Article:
Embedding quotes serves two purposes:

1. It allows us to include important information like who said the quote, who they were talking to, and what they were talking about.

2. It allows us to make quotes fit our own voices as writers. There are many ways you can fit embedded quotes into your own paragraphs, but here are a few examples of how you can use this format:

• According to Lennie, he likes beans “with ketchup” (12).

• George states that “Guys like us, that work on ranches, are the loneliest guys in the world” (15).

• Steinbeck says that Lennie is George’s “opposite” (4).

• George once remarked that ranch workers have no family: “They don’t belong no place” (15).

Punctuating Quotes Introductory information needs to be separated from the rest of the quote with a comma or the word that, but not both.

• Antigone says, “It is the dead, not the living, who make the longest demands” (1023).

• Antigone says that “It is the dead, not the living, who make the longest demands” (1023).

Page numbers for quotes need to come after the quote, but before the end punctuation. The period always comes after the page number, not before. However, a question mark or exclamation mark still needs to be included within a quote.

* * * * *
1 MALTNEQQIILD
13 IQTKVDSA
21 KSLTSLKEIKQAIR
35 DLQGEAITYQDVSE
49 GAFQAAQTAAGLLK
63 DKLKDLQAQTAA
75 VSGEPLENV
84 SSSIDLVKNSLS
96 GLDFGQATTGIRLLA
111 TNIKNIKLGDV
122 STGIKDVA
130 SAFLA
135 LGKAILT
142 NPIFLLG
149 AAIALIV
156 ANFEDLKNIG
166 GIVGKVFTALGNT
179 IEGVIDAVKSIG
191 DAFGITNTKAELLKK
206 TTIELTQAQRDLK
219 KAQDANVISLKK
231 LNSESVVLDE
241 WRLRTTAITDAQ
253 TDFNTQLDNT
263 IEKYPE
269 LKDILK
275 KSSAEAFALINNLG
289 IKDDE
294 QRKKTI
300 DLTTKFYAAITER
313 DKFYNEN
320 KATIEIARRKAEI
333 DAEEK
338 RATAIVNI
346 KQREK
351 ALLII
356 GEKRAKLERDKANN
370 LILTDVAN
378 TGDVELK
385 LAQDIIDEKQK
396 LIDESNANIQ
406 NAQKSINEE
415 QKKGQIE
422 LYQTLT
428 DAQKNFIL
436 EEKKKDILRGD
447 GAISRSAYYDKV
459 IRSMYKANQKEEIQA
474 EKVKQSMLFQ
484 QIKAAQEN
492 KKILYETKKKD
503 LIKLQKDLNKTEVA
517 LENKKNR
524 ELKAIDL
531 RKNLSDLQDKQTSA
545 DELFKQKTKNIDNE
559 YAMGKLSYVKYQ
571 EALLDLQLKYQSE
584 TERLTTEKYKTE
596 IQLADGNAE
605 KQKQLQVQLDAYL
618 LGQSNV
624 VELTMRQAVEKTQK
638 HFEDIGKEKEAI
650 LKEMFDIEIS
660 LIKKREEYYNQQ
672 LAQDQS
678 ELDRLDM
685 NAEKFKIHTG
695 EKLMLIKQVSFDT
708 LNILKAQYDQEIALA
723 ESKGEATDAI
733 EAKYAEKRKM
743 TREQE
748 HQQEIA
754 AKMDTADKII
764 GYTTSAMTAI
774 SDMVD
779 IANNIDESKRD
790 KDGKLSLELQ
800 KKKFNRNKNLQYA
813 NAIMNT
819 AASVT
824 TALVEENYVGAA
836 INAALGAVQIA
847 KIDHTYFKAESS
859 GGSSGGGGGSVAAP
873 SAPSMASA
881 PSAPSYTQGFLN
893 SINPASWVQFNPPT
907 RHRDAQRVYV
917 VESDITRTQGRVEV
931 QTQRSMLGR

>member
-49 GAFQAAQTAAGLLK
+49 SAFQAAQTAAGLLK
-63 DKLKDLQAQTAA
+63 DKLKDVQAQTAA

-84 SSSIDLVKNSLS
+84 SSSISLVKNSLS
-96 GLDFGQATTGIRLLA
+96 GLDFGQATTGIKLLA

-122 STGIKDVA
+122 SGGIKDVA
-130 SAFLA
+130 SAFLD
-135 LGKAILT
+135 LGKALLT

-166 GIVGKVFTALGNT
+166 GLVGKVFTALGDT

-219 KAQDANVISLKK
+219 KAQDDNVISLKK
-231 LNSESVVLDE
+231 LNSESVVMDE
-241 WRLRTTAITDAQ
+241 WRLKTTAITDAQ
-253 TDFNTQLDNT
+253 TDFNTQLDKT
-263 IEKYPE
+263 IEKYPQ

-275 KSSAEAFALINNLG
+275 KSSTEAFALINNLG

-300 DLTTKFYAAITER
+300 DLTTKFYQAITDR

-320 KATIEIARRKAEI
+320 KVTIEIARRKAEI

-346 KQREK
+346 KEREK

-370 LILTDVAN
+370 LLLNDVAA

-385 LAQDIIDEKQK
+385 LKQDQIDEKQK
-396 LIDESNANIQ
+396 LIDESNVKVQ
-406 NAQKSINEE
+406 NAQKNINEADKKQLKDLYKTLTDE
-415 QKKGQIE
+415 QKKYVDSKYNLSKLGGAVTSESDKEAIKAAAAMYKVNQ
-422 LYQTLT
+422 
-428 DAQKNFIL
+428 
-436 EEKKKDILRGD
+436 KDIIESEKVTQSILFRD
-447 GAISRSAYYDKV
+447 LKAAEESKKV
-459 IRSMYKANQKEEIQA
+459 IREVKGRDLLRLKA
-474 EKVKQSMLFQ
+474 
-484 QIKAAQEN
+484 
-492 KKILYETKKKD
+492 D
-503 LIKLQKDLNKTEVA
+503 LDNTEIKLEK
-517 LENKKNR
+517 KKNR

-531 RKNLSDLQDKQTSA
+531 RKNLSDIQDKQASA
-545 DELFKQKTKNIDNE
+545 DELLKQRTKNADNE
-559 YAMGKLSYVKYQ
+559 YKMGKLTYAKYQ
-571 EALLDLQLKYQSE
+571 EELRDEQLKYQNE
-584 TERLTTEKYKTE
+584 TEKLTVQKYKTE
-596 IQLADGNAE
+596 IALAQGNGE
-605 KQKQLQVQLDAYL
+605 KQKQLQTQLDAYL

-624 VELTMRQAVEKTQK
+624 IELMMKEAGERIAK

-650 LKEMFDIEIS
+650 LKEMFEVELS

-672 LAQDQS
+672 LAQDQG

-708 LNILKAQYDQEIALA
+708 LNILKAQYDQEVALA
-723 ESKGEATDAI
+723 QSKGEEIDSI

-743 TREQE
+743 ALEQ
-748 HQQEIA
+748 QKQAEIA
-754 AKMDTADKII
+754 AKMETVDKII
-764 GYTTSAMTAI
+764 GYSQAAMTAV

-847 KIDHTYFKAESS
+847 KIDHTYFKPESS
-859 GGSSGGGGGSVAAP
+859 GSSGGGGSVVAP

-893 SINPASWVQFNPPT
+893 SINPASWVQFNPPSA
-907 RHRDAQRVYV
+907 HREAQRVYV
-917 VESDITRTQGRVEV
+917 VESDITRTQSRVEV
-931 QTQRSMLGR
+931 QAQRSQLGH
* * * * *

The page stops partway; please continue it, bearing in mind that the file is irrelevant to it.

• Right: “Is it really the sun?” (35).

• Wrong: “Is it really the sun” (35)?

• Wrong: “Is it really the sun” (35).

Sometimes you will need to replace a pronoun with a proper name or make other small changes to quotes to get them to fit the context of your embedded quote. These changes should be made in brackets [ ].

• Original quote: “Kind of like he’s mad at ‘em because he ain’t a big guy” (26).

• Clarified quote: “Kind of like [Curley’s] mad at ‘em because he ain’t a big guy” (26).

DELETE SOME PARTS OF THE QUOTE:

 Sometimes you will want to omit/delete parts of a quote that are not necessary. These omissions should be marked with ellipses (...). Note: you only have to do this when the part of the omitted quote is in the middle of a sentence, not the beginning or the end.

• Original quote: “Kind of like he’s mad at ‘em because he ain’t a big guy” (26).

• Shortened quote: “He’s mad…because he ain’t a big guy” (26).

QUOTATION WITHIN A QUOTATION

If a quotation itself contains words in quotation marks, use single quotation marks around those words. • The breathless narrator exclaims, “Jack said, ‘You’re pretty,’ and I practically fainted. Then he said, ‘I like your shoes’!” (1).